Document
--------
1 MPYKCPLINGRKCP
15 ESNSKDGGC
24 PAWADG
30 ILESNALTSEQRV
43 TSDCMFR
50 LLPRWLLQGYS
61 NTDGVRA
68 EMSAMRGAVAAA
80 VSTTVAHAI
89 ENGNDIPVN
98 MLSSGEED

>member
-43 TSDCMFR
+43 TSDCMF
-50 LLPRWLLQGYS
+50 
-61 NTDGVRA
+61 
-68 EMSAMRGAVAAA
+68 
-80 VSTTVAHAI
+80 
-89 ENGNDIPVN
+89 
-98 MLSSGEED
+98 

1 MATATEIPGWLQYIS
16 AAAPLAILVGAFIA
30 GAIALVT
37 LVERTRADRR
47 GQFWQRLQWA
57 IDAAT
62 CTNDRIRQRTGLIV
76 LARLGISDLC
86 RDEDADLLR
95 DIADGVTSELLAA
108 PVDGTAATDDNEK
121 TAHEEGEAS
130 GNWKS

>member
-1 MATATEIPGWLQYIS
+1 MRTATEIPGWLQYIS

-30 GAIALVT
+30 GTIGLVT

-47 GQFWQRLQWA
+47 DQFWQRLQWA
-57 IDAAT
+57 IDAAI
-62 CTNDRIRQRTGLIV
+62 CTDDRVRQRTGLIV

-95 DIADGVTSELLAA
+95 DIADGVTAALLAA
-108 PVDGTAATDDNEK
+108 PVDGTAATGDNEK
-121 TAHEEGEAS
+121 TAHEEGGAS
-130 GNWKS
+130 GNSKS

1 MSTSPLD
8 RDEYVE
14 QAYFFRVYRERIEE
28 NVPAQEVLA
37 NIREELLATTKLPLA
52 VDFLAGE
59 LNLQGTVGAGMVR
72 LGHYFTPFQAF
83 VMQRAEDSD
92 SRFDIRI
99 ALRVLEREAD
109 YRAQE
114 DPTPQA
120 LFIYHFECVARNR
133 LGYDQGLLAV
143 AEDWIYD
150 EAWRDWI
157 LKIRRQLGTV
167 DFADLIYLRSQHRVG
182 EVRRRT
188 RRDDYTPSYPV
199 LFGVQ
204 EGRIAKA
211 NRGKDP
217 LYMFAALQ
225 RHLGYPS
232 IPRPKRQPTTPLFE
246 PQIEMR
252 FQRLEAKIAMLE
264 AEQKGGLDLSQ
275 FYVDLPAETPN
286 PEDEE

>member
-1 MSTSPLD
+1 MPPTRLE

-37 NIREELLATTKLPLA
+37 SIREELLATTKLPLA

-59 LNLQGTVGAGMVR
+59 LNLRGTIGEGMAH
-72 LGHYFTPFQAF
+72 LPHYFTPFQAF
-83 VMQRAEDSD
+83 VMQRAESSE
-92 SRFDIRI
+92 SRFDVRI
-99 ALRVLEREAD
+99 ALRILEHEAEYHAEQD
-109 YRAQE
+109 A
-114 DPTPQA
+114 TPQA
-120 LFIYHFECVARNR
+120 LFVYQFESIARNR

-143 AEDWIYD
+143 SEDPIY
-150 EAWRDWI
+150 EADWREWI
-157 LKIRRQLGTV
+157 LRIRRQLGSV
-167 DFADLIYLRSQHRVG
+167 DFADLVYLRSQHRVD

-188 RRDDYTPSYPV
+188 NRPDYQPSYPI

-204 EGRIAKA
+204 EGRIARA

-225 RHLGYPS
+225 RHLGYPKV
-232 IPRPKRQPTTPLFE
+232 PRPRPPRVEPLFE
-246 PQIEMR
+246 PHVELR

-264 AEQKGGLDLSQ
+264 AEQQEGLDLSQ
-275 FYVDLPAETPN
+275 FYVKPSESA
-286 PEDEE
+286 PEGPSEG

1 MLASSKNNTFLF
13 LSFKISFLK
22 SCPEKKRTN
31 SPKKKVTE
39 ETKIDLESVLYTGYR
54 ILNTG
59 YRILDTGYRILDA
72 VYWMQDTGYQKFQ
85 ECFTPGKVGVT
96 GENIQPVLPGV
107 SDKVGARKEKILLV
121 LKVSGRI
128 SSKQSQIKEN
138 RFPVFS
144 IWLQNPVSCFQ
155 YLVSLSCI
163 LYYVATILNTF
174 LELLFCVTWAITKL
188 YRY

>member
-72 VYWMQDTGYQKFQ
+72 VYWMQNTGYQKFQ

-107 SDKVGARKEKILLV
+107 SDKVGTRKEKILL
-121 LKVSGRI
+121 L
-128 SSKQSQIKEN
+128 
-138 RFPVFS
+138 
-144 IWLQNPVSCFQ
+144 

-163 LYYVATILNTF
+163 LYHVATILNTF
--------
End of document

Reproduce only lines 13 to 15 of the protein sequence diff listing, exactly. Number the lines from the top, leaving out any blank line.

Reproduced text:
-43 TSDCMFR
+43 TSDCMF
-50 LLPRWLLQGYS